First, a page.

Gay and bisexual men in the UK have been told they cannot donate their plasma to a trial hoping to provide a treatment for Covid-19.
Doctors at London’s Guy’s and St Thomas’s Hospital are aiming to use the plasma from recovered coronavirus patients to treat others with the disease.
It is hoped that the possible treatment, known as convalescent plasma, will help Covid-19 patients whose bodies are not producing enough antibodies to fight the disease.
But any man who has had sex with another man within the past three months is excluded from donating their plasma, in line with the current rules for donating blood.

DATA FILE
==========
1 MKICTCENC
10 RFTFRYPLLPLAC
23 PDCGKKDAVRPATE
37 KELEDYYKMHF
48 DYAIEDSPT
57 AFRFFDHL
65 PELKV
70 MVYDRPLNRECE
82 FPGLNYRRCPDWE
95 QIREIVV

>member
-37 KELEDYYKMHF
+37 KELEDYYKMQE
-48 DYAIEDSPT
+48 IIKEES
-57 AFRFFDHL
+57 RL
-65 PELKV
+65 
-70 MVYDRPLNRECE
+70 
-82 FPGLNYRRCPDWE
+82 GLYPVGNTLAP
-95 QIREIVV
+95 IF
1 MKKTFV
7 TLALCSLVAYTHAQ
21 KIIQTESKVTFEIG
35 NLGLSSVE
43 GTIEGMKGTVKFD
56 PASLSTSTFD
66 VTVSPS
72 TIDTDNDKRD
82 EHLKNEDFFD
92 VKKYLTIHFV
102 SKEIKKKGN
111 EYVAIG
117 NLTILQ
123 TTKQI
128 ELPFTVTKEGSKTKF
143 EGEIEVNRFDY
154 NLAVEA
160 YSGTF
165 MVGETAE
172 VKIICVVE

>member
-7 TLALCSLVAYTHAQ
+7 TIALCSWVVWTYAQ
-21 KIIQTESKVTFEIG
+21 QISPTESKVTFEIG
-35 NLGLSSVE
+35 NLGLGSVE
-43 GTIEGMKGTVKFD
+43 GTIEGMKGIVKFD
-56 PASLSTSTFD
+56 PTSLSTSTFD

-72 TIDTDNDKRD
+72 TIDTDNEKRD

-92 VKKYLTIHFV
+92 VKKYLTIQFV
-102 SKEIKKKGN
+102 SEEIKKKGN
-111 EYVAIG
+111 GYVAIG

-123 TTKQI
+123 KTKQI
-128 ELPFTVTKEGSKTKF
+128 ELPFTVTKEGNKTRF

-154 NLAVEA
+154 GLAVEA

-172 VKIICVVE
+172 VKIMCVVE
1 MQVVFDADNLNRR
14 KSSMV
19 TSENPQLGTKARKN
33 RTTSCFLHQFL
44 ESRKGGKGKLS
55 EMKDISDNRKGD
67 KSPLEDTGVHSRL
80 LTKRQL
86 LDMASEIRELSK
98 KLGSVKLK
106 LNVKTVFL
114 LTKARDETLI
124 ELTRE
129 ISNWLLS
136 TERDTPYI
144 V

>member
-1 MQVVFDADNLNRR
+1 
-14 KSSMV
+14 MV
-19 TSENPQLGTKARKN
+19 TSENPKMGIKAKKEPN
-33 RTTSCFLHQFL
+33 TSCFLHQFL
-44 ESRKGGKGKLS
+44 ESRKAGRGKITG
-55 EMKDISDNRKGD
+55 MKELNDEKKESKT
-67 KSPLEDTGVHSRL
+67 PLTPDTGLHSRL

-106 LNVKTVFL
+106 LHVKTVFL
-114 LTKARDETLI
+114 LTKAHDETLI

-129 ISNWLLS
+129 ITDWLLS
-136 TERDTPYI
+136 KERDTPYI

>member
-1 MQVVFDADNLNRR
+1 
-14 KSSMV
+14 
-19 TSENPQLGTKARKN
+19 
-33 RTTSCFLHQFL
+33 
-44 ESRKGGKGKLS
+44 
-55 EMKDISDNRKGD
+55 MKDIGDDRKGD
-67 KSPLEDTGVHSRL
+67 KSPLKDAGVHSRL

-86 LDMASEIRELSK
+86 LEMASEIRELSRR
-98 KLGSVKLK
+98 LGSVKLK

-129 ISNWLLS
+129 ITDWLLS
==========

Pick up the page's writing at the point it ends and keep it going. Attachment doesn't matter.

Those guidelines explain that “men who have sex with men are at an increased risk of acquiring certain infections through sex”, which could be passed on during a transfusion
The guidelines around donating blood are set by the Department of Health on the recommendation of the Advisory Committee on the Safety of Blood, Tissues and Organs. Under the current guidelines, men must wait three months after having oral or anal sex with another man.
A spokesperson for the upcoming COVID-19 trial stated : “The guidelines are there to protect the health of the donor and the recipient.
Laura Russell, Director of Policy at UK Stonewall, said: “It’s really upsetting that gay and bi men who want to help in the fight against coronavirus are being prevented from doing so. The decision on whether people should be able to give blood or plasma should be based on individual risk assessments, not on people’s sexual orientation.”